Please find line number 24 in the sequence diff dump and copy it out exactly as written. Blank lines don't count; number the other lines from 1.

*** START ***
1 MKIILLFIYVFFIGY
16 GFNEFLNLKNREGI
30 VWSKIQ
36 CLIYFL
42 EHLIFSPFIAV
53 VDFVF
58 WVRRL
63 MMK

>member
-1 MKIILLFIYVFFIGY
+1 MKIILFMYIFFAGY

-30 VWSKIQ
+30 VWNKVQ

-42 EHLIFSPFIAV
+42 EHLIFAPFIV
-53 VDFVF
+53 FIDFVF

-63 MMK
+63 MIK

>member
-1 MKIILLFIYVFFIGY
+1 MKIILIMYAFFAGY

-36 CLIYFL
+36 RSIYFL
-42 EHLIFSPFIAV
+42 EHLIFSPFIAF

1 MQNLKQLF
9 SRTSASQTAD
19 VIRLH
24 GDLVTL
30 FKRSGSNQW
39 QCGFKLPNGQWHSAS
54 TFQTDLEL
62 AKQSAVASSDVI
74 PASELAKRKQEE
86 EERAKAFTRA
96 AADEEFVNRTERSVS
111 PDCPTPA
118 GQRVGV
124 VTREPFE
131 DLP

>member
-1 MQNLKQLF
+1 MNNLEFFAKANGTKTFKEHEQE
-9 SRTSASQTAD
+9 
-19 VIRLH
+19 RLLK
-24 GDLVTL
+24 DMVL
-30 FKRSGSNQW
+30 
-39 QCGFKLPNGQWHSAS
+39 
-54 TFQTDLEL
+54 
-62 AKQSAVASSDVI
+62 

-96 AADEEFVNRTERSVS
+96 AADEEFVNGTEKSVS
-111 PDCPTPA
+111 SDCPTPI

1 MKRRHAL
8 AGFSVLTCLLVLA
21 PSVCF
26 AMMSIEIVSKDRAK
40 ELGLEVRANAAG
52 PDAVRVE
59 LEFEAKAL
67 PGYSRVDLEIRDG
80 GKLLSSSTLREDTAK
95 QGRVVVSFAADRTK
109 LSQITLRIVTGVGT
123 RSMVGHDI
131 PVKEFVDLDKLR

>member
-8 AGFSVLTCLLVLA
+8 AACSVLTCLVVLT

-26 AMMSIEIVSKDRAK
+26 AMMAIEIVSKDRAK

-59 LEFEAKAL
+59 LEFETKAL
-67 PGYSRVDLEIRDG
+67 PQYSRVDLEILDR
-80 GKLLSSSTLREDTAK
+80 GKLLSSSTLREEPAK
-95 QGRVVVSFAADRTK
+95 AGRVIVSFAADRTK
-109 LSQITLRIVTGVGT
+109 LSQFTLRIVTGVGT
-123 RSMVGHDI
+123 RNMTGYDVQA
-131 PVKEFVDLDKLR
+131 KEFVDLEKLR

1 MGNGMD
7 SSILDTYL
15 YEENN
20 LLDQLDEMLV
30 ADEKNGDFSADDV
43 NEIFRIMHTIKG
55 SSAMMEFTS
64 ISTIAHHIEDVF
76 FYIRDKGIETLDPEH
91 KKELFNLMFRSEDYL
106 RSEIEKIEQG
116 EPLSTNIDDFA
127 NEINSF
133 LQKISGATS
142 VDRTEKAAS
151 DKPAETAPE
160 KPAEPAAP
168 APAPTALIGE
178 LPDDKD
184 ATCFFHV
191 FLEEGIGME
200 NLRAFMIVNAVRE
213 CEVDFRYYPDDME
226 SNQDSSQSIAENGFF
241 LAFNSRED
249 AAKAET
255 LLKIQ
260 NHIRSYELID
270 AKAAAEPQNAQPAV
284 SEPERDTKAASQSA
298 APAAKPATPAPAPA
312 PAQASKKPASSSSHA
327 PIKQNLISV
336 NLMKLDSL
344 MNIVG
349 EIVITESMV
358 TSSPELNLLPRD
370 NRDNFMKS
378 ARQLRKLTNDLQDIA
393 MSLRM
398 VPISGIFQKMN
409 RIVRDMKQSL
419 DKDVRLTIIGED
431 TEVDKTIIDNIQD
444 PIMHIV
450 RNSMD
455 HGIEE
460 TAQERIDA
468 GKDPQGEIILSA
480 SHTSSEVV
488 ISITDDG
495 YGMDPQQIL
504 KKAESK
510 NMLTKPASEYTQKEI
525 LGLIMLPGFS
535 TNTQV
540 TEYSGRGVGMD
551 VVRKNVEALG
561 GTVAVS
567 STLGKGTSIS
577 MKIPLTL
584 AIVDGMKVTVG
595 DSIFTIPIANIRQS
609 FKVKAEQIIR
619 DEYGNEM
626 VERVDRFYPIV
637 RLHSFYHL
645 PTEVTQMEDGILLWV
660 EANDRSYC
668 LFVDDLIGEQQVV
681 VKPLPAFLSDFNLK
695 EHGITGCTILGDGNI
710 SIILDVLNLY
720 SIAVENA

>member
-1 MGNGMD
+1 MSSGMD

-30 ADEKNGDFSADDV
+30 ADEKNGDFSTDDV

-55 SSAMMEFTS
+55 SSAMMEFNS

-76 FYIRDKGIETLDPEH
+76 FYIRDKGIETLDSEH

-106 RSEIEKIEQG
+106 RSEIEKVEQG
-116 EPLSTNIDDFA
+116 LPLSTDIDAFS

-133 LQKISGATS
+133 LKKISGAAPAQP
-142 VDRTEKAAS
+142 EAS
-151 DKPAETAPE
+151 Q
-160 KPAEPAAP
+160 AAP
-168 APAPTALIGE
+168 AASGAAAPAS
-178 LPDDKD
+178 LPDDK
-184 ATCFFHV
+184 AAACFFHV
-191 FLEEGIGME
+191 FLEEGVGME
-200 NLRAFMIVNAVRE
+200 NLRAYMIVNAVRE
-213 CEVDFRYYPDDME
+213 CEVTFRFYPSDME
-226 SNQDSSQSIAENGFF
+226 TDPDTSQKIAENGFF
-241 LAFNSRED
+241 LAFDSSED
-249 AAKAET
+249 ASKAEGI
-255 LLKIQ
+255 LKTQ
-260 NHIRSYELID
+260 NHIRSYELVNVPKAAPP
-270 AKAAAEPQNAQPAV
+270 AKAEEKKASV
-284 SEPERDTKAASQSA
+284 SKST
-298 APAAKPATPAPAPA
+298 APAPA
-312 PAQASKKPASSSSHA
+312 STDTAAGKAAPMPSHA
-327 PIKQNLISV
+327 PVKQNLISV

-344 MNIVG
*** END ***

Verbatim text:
+36 RSIYFL